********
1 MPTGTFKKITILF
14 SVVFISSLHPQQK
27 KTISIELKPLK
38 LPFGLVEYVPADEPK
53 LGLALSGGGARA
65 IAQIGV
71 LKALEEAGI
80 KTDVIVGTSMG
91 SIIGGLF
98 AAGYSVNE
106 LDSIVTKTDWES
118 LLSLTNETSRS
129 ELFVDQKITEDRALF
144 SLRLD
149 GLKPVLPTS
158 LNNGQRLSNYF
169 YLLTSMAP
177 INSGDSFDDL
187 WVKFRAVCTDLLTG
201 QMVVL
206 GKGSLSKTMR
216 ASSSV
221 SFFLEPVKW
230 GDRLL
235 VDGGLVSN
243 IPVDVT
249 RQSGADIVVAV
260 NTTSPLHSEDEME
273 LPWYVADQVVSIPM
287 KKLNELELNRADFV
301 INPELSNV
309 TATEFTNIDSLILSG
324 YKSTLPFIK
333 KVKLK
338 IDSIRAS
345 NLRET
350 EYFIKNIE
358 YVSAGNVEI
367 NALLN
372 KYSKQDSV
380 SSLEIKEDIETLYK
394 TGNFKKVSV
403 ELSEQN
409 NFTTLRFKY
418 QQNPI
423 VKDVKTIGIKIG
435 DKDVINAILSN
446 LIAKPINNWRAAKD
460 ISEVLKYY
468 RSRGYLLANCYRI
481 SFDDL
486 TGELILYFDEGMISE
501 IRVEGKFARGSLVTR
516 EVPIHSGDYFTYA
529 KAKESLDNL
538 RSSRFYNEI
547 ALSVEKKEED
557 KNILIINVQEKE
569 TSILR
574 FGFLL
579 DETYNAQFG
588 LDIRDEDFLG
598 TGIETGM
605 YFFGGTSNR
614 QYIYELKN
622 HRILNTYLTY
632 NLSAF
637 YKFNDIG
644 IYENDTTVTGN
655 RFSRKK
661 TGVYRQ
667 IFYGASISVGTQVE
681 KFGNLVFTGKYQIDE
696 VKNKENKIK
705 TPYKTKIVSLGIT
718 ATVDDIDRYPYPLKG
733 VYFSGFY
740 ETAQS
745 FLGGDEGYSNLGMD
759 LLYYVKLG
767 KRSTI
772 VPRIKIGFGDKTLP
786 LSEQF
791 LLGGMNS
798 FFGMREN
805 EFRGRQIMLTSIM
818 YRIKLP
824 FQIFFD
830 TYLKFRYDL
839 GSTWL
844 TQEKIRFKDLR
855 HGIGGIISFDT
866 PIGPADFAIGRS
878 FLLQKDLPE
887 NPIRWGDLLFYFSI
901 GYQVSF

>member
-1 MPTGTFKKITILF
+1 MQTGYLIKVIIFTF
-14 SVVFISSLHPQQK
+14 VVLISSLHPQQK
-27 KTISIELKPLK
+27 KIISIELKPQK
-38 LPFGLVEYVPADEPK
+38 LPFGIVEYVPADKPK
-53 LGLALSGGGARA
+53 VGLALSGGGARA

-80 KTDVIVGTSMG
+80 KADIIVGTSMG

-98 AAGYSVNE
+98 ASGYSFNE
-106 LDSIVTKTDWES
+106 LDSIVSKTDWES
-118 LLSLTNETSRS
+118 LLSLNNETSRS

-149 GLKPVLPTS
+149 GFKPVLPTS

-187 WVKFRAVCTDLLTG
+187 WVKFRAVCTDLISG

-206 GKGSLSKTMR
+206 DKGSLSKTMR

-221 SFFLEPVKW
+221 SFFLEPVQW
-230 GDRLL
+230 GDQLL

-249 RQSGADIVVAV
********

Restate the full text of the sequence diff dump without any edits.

1 MPTGTFKKITILF
14 SVVFISSLHPQQK
27 KTISIELKPLK
38 LPFGLVEYVPADEPK
53 LGLALSGGGARA
65 IAQIGV
71 LKALEEAGI
80 KTDVIVGTSMG
91 SIIGGLF
98 AAGYSVNE
106 LDSIVTKTDWES
118 LLSLTNETSRS
129 ELFVDQKITEDRALF
144 SLRLD
149 GLKPVLPTS
158 LNNGQRLSNYF
169 YLLTSMAP
177 INSGDSFDDL
187 WVKFRAVCTDLLTG
201 QMVVL
206 GKGSLSKTMR
216 ASSSV
221 SFFLEPVKW
230 GDRLL
235 VDGGLVSN
243 IPVDVT
249 RQSGADIVVAV
260 NTTSPLHSEDEME
273 LPWYVADQVVSIPM
287 KKLNELELNRADFV
301 INPELSNV
309 TATEFTNIDSLILSG
324 YKSTLPFIK
333 KVKLK
338 IDSIRAS
345 NLRET
350 EYFIKNIE
358 YVSAGNVEI
367 NALLN
372 KYSKQDSV
380 SSLEIKEDIETLYK
394 TGNFKKVSV
403 ELSEQN
409 NFTTLRFKY
418 QQNPI
423 VKDVKTIGIKIG
435 DKDVINAILSN
446 LIAKPINNWRAAKD
460 ISEVLKYY
468 RSRGYLLANCYRI
481 SFDDL
486 TGELILYFDEGMISE
501 IRVEGKFARGSLVTR
516 EVPIHSGDYFTYA
529 KAKESLDNL
538 RSSRFYNEI
547 ALSVEKKEED
557 KNILIINVQEKE
569 TSILR
574 FGFLL
579 DETYNAQFG
588 LDIRDEDFLG
598 TGIETGM
605 YFFGGTSNR
614 QYIYELKN
622 HRILNTYLTY
632 NLSAF
637 YKFNDIG
644 IYENDTTVTGN
655 RFSRKK
661 TGVYRQ
667 IFYGASISVGTQVE
681 KFGNLVFTGKYQIDE
696 VKNKENKIK
705 TPYKTKIVSLGIT
718 ATVDDIDRYPYPLKG
733 VYFSGFY
740 ETAQS
745 FLGGDEGYSNLGMD
759 LLYYVKLG
767 KRSTI
772 VPRIKIGFGDKTLP
786 LSEQF
791 LLGGMNS
798 FFGMREN
805 EFRGRQIMLTSIM
818 YRIKLP
824 FQIFFD
830 TYLKFRYDL
839 GSTWL
844 TQEKIRFKDLR
855 HGIGGIISFDT
866 PIGPADFAIGRS
878 FLLQKDLPE
887 NPIRWGDLLFYFSI
901 GYQVSF

>member
-1 MPTGTFKKITILF
+1 MQTGYLIKVIIFTF
-14 SVVFISSLHPQQK
+14 VVLISSLHPQQK
-27 KTISIELKPLK
+27 KIISIELKPQK
-38 LPFGLVEYVPADEPK
+38 LPFGIVEYVPADKPK
-53 LGLALSGGGARA
+53 VGLALSGGGARA

-80 KTDVIVGTSMG
+80 KADIIVGTSMG

-98 AAGYSVNE
+98 ASGYSFNE
-106 LDSIVTKTDWES
+106 LDSIVSKTDWES
-118 LLSLTNETSRS
+118 LLSLNNETSRS

-149 GLKPVLPTS
+149 GFKPVLPTS

-187 WVKFRAVCTDLLTG
+187 WVKFRAVCTDLISG

-206 GKGSLSKTMR
+206 DKGSLSKTMR

-221 SFFLEPVKW
+221 SFFLEPVQW
-230 GDRLL
+230 GDQLL

-249 RQSGADIVVAV